The answer came sooner than expected.  On Saturday, 16 December, a car carrying four U.S. Marines ran a PDF roadblock near the comandancia.  The PDF opened fire, killing one of the Marines, Lieutenant Robert Paz.  This proved to be the anticipated "trigger event."  On Sunday afternoon, President George Bush received a briefing on the incident and the status of BLUE SPOON.  His decision: "Okay, let's go."  Soon thereafter, BLUE SPOON received a nobler sounding name, JUST CAUSE.  It would begin at 0100 Panama time, Wednesday, 20 December.19

Prior to H-Hour, much had to be done.  Fortuitously, Stiner and his staff were scheduled to arrive in Panama on 17-18 December for the monthly planning session.  With some changes in personnel, that group now showed up at Fort Clayton with orders to go to war.  They continued to modify the plan until the last minute, identifying "war stoppers" and reexamining known problem areas.   On Monday night, 18 December, certain key commanders were formally notified of the president's decision; others received word the next day, in time to give their troops a few hours to prepare for combat.  Intelligence reports revealed that the PDF knew the U.S. was on the verge of taking military action, thus diminishing, but not eliminating, the element of surprise.  Further complicating matters as H-Hour approached, SOUTHCOM learned that an ice storm had hit Pope Air Force Base, adjacent to Fort Bragg, thus calling into question the timely arrival of the brigade from the 82nd Airborne Division slated for operations around Panama City.  Fortunately, other units concentrating on the capital were ready to go move out.  To compensate somewhat for the loss of surprise, Thurman approved launching the attack on the comandancia fifteen minutes early.  At 0045, specialized U.S. aircraft jammed Panamanian commercial broadcasting and PDF tactical communications, and AC-130s began pounding the comandancia.  The battle for Panama City was officially underway.

Designating 0045 as H-Hour was, in this case, an operational convenience.  In fact, well before that time, various U.S. units were en route to their targets, while others were already carrying out their assignments.  Among these units were several SOF elements working for the JSOTF commander, Major General Wayne Downing.  Downing had the H-Hour missions of capturing Noriega, rescuing an American citizen from a Panamanian jail, and neutralizing various PDF capabilities, including Paitilla airfield, Balboa harbor, and the Torrijos-Tocumen airport complex in the Panama City area.  Of these, only the Balboa harbor mission went without a hitch.20  Intended to destroy any vessels that could be used to disrupt U.S. operations or help Noriega escape, the operation fell to Navy SEALs identified as Task Unit Whiskey, part of the JSOTF's  TF White.  Well before H-Hour, two SEAL swim teams crossed the canal in combat rubber raider craft launched from Rodman Naval Station.  Once at the harbor, they swam to Pier 18, where they attached their demolitions to a docked patrol boat.  On schedule, at 0100, the boat blew up and sank.  (Much later, during daylight, TU Whiskey helped to seize Noriega's yacht, thus depriving the dictator of another means of escape.)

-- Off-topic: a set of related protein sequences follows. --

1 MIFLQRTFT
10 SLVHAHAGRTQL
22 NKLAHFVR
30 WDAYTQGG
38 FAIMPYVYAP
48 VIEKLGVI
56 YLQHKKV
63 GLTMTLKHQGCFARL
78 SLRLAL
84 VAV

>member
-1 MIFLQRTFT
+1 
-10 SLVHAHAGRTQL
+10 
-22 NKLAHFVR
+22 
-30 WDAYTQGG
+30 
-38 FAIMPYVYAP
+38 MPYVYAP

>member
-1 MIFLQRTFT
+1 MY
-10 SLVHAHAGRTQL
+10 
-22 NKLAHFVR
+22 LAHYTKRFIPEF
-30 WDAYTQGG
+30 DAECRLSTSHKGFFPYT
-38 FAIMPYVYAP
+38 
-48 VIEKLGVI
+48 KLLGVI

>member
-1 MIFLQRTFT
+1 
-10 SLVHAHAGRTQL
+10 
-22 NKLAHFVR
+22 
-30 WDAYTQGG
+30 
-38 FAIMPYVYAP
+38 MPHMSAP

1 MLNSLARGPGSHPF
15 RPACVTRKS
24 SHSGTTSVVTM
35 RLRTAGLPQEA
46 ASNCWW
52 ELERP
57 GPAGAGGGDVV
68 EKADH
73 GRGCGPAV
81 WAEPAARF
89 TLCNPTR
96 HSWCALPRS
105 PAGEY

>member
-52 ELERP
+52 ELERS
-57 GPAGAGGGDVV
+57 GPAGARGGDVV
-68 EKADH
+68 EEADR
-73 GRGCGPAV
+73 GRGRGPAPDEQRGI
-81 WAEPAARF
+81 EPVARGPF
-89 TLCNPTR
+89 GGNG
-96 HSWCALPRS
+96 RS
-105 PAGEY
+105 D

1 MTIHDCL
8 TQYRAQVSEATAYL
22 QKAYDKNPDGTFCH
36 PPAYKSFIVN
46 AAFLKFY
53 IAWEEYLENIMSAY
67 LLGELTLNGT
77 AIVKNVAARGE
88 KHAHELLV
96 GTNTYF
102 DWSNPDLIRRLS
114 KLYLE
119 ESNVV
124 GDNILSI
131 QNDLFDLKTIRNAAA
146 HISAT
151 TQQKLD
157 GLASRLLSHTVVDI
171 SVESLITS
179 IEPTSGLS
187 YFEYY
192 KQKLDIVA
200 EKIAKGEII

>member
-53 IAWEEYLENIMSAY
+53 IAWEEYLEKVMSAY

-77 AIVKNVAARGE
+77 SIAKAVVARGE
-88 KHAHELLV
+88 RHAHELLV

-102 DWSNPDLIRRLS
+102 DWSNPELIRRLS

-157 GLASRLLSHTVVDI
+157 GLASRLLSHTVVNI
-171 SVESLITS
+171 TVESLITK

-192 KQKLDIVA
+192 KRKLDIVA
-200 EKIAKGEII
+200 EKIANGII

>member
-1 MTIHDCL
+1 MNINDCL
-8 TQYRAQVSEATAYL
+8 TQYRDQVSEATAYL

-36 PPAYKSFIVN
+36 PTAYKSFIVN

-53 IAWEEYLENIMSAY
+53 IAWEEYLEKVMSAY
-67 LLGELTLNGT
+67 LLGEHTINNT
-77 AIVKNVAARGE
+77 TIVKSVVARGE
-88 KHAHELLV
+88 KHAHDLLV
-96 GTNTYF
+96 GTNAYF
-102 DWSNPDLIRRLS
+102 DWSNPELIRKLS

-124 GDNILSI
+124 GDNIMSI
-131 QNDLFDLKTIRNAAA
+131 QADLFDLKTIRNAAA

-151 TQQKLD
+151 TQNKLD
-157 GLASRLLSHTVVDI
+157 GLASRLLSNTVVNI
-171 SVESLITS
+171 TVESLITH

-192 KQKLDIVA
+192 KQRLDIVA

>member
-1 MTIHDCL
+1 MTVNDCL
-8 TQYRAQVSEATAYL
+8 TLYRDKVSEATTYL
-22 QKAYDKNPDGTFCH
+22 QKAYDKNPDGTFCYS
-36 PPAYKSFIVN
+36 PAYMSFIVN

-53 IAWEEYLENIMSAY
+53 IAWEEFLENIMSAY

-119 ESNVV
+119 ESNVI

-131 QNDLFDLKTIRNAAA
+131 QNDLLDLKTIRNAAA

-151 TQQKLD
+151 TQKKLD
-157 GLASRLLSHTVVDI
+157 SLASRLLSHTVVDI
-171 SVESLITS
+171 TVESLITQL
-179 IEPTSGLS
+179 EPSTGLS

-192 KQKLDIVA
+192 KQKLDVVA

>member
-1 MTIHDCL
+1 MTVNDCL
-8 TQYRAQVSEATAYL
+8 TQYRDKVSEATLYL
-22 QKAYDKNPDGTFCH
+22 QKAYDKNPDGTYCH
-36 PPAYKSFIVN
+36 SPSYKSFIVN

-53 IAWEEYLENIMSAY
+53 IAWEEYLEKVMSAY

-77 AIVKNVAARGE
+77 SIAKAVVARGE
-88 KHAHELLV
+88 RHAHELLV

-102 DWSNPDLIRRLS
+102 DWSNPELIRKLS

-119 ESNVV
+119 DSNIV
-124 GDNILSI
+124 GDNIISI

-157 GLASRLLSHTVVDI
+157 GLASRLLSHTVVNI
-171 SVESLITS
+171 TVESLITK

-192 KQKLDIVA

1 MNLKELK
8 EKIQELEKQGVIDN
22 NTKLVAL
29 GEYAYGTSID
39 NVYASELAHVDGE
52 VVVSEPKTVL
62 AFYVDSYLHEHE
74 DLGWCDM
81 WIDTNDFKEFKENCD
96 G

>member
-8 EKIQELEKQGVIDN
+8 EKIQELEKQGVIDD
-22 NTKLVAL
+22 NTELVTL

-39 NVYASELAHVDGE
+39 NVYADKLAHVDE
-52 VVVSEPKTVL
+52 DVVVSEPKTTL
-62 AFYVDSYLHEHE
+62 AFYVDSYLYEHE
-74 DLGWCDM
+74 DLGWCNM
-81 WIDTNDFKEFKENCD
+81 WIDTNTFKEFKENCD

In contrast to TU Whiskey's nearly flawless success, the Navy SEAL operation at Paitilla airfield resulted in a deadly firefight with the PDF.21  The airport was located at Point Paitilla, a piece of land jutting out from the coastline a couple of miles east of the comandancia.  A small facility with only one runway, Paitilla served private aircraft and some commercial flights.  One of its hangars housed Noriega's Learjet.  That and the airfield's potential use by PDF reinforcements flying into the capital put the facility squarely on the list of H-Hour targets for JUST CAUSE.  With the southern end of the runway virtually touching the Bay of Panama, the mission for infiltrating the airstrip fell to SEAL Team 4, also part of TF White.  As with many other units involved in JUST CAUSE, the team had rehearsed the operation just a week before being called upon to execute it.  In brief, 48 SEALs in three platoons, supported by an off-shore command element and an Air Force Combat Control Team to coordinate with the AC-130 assigned to the mission, would run boats from the Canal's west bank up the bay to a beach near the southeastern tip of the runway.  From there, they would move onto the airfield, secure the perimeter, and carry out the mission of destroying Noriega's jet and obstructing the runway so as to render it unusable to the PDF.  Spotty intelligence reinforced by wishful thinking held that the team would encounter only a few security guards.

At 2100 Tuesday, SEAL Team 4 began its more than three-hour voyage to Punta Paitilla.  Still planning to begin their assault at 0100, the SEALs learned en route of the 15-minute change in H-Hour at the comandancia.  The battle there began right after the team landed, forcing them to rush in their approach to the hangars.  As two of the platoons began moving up the runway, they received some critical information.  A helicopter possibly carrying Noriega was heading to Paitilla, as was, possibly, a PDF column with V-300 armored vehicles.  When the SEALs interpreted another message to mean that they should disable not destroy Noriega's jet, a degree of confusion was added to their sense of urgency.